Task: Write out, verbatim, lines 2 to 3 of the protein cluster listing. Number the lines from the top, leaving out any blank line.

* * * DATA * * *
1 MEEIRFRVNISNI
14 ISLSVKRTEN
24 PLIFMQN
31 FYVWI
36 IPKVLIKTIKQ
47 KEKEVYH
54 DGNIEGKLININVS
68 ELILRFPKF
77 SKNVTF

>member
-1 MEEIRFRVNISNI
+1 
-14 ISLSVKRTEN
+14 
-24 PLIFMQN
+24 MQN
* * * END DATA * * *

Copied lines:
14 ISLSVKRTEN
24 PLIFMQN